Haunted house in Paris

© Manoir de Paris
In the heart of the capital, the Manoir de Paris brings macabre legends and criminal stories from the past back to life. A place to go for Halloween or at any time that provides a scary experience for old and young alike.

[ Practical ]

Le Manoir de Paris
18 rue de Paradis
75010 Paris
Opening dates and hours
Friday from 6pm to 10pm.
Saturday and Sunday from 3pm to 7pm.
Open till 10pm for Halloween and school holidays.
Guided tours for children on Wednesday during school holidays
Admission fees
Adults : €25
10 to 15 years old children : €20
For Halloween : €27 for adults and children.
The Manoir de Paris. This name probably doesn’t ring a bell to you but it might soon become synonym of place to go to experience scary sensations. It’s indeed the first haunted house opened in Paris, a type of attraction common in Anglo-Saxon countries but rare outside theme parks in Europe and in France.
Half haunted house, half horror museum, the Manoir de Paris occupies a late 19th century former earthenware factory shop.

© Manoir de Paris
 Gloomy atmosphere
Listed as an historical monument, this building boasts a façade adorned with painted ceramics and its quite unusual architectural style fits perfectly its new function.
As soon as you enter the inner courtyard of the building, actors playing bloody characters with mad expressions hang around you while you are buying tickets and waiting your turn to get in giving you a glimpse of what is waiting for you inside. In order to preserve the mysterious and gloomy atmosphere of the place, admission to the dark bowels of the Manoir de Paris is indeed only done in small groups. From two or three persons when there is no queue up to a maximum of ten. Once inside, visitors go through 23 rooms split over two levels where are recreated thirteen legends and real criminal facts of the history of the French capital. The phantom of the Opera.

© Manoir de Paris
 Vampires, murderers, ghosts,…
The Iron Mask, a mysterious prisoner who died at the Bastille prison in 1703. The necrophilic man who – in the 40s - desecrated tombs and mutilated bodies of young ladies in various cemetaries. Quasimodo, the hunchback of Notre-Dame. The 14th century bloody baker who made pies stuffed with human flesh. The crocodiles living in the sewers of the city. Gargoyles and chimeras of Notre-Dame cathedral said to come to life at night to scare away evil spirits. A noble Frenchman transformed into a vampire, one of the best known characters of American Anne Rice’s novel “Vampire Chronicles. The Assassin’s Cabaret, name once given to Montmartre cabaret “Le Lapin Agile” because it was a meeting place of thieves and murderers. Philibert Aspairt, gatekeeper of the Val de Grace convent who got lost and died in the catacombs in the 18th century.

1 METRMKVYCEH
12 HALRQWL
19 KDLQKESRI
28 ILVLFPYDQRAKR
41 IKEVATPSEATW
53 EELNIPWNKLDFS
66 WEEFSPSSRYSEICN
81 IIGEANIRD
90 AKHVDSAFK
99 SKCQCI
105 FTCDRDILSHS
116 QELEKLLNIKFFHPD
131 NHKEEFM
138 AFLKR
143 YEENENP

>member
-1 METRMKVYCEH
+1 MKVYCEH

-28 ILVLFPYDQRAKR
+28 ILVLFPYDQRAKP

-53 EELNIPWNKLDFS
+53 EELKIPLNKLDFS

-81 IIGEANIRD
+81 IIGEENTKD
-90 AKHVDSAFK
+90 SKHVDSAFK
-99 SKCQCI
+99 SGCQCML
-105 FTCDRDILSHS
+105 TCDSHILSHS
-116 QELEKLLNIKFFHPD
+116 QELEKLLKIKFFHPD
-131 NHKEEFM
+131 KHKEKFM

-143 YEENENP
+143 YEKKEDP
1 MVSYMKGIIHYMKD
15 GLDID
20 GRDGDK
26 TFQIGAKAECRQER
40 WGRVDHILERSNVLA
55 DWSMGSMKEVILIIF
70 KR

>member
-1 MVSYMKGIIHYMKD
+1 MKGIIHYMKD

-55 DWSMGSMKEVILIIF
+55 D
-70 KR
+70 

© Manoir de Paris
 Scary creatures jumping out in front of you
Laetitia Taureaux, a young woman killed in the Paris metro on 1937 whose murder was never found. The Bloody Ghost of the Tuileries Gardens that is said to still haunt the gardens. The Library of 14th – 15th alchemist Nicolas Flamel said to have discovered the Philosopher’s Stone transforming base metals into precious gold.
Nice and realistic settings boasting a wide range of macabre details bring back to life these stories and create a creepy atmosphere enhanced by low lighting providing you with just enough light to witness the terror occurring in front of you but not enough to tell whether someone—or something—is lurking around the next corner. In this case automatons and about fifteen very well disguised actors playing the scary creatures who are the main characters of these stories and jump out in front of you when and from where you least expect it.

© Manoir de Paris
 Not for the squeamish
Sniggering in a sinister manner, whining or screaming, the face distorted by scars, wounds and grins, they brush past you, turn around you without touching you and adapt to everyone’s reactions.
Depending on the people, it takes from 30 to 45 mn to go through all rooms and for most of the participants it’s not only a fun stroll but also and above all a scary experience. So, the visit is neither for the squeamish nor recommended for children under the age of ten. However, on Wednesday there are guided tours led by a storyteller especially aimed at young kids. On request, it is also possible to have the visit in English. Lastly, on some occasion like Halloween, the Manoir de Paris increases the number of performers playing monsters and offers additional activities such as games, quizz and sculpted pumpkin contest.

September 21, 2015
Thierry Joly